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Showing posts from June 27, 2014

US Planning To Split Iraq

WASHINGTON: Time magazine has revealed a report of eight pages on plans to divide Iraq into three states, one of them in the north which is Kurdistan, the second for Sunnis along with Syria, and the third for Shi'ites in the south of the country that includes large areas of it.

The magazine added that this new Shi'ite country would be heading south to Kuwait, to deduct vital areas from it and include some parts of the north-east of Saudi Arabia.

The magazine published detailed maps distributing areas among Sunnis, Shi'ites and Kurds.

Baghdad was considered within the Sunni state, while Kirkuk was - according to the maps published by the magazine - inside the Kurdish state, but on the line of contact with the Sunni state, according to the report.

The report speaks about the annexation of the Kurdish areas in Syria to a Kurdish state in addition to the inclusion of some Sunni areas of Syria's Sunni state.

It is worth mentioning that the magazine is considered close to the US…

Amid Talks, Separatists Still Control Much of Eastern Ukraine

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Although Russian President Vladimir Putin's public support for diplomatic talks in eastern Ukraine and the decision of some separatist leaders to call for a cease-fire may de-escalate the crisis somewhat, a significant reduction in armed separatist activity throughout the contested east is unlikely. Conflicts between Western interests and Russia's goal of creating a neutral, decentralized Ukraine have prolonged negotiations.

Members of the Donetsk People's Republic, the militant-controlled region of Ukraine, participated in informal consultations June 23, signaling an evolution in the ongoing conflict. Previously, Ukrainian President Petro Poroshenko had resisted Russian pressure to negotiate with separatist leaders. Similarly, separatists had opposed the idea of holding direct talks with the government in Kiev. Separatist leaders, pro-Russian Ukrainian politicians, Russia's ambassador to Ukraine, former Ukrainian President Leonid Kuchma and an Organiz…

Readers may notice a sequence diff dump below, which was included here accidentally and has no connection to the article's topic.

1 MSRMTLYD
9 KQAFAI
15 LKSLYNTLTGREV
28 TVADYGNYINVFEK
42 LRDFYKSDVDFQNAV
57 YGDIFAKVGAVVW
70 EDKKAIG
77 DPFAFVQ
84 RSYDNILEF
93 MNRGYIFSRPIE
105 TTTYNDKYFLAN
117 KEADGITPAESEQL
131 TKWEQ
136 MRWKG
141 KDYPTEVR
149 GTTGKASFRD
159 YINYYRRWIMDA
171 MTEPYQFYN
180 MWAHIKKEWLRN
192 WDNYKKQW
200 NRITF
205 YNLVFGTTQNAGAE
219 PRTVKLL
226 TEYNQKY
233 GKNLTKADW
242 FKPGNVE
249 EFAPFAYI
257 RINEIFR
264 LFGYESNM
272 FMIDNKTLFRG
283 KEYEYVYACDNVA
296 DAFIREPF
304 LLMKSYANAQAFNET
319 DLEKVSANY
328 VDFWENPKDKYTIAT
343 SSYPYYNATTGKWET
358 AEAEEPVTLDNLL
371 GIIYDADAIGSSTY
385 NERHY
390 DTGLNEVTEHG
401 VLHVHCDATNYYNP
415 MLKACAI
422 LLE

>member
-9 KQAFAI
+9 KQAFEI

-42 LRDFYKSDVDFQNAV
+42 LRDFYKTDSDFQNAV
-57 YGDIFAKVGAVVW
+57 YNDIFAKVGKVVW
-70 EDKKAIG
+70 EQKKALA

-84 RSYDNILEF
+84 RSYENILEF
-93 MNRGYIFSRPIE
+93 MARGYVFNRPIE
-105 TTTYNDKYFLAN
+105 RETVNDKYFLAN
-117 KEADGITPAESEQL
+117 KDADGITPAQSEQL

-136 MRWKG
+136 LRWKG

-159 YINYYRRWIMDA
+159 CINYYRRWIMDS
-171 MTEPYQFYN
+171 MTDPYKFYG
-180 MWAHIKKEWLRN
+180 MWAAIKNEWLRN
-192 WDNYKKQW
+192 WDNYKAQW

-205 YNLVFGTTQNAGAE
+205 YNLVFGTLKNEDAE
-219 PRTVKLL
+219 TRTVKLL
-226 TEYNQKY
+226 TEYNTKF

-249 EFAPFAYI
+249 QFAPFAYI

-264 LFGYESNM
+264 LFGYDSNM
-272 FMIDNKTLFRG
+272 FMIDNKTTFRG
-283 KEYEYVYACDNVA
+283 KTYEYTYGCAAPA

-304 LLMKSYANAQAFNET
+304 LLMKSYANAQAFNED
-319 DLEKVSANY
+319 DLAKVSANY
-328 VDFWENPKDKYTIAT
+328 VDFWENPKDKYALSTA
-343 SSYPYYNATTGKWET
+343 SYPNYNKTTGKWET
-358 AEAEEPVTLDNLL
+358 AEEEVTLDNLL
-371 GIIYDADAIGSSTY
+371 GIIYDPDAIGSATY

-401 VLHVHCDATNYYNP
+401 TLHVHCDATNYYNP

China's Suspicions of Foreign Organizations Re-Emerge

Members of the environmental group Greenpeace show pictures of polluted rivers in China as part of a protest at a popular shopping area in Beijing. (PETER PARKS/AFP/Getty Images)


Wide-scale but low-profile examinations of foreign nongovernmental organizations and their connections with domestic academia and social institutions inside China reflect Beijing's growing paranoia. In particular, a recent probe exposed concerns about foreign organizations' influence over local affairs and their ability to attract intellectual communities -- key avenues for influencing public opinion, especially in regard to sensitive subjects such as the environment, human rights and political campaigns.

The rhetoric surrounding liberal reforms has grown in recent years, alongside increasing ideological debates in the public realm. The Communist Party is wary of losing ideological dominance and oversight of politically sensitive domains. The suspicion that Western organizations have a role to p…

U.S.-Cuba Relations Could Advance in Panama

A woman walks under a Cuban flag in Santiago de Cuba.(Spencer Platt/Getty Images)


According to media reports, a high-profile delegation from the United States will attend the inauguration of Panamanian President-elect Juan Carlos Varela on July 1. U.S. Secretary of State John Kerry, Assistant Secretary of State for Western Hemisphere Affairs Roberta Jacobson, Ambassador to Panama Jonathan Farrar and Massachusetts state Gov. Deval Patrick will attend. Although political delegations to presidential inaugurations are routine, the likely presence of a Cuban delegation at the event provides the opportunity for contact between Cuban and U.S. diplomats. The inclusion of a high-ranking official like Kerry suggests that substantive talks between Cuba and the United States may occur at the event. Such talks would almost certainly discuss the political negotiations with Cuba proposed by U.S. President Barack Obama.

The likelihood of such interaction has increased since the United States ma…

Iraq Update: Clashes Continue Across Sunni Areas

Iraqi troops in Ramadi on June 21.(-/AFP/Getty Images)


The situation in Iraq remains fluid and dynamic, with clashes taking place across the Sunni areas of Iraq. According to unnamed Iraqi defense officials, seven divisions (approximately half of the Iraqi army prior to the fall of Mosul) have crumbled.

With a significant portion of its regular forces defeated and with large numbers of recent volunteers lacking training and experience, the Iraqi army will have to increasingly rely on outside powers, such as Iran and the United States, as well as Shiite militias such as the al-Sadrite movement, for aid. As Stratfor has noted, this dependence, especially on Iranian and Shiite militias, may worsen sectarian tensions and make it increasingly difficult for the central government to court ambivalent Sunni tribes in efforts to turn them against the Islamic State in Iraq and the Levant.

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Baghdad remains heavily defended by the Iraqi security forces, but with the Islamic S…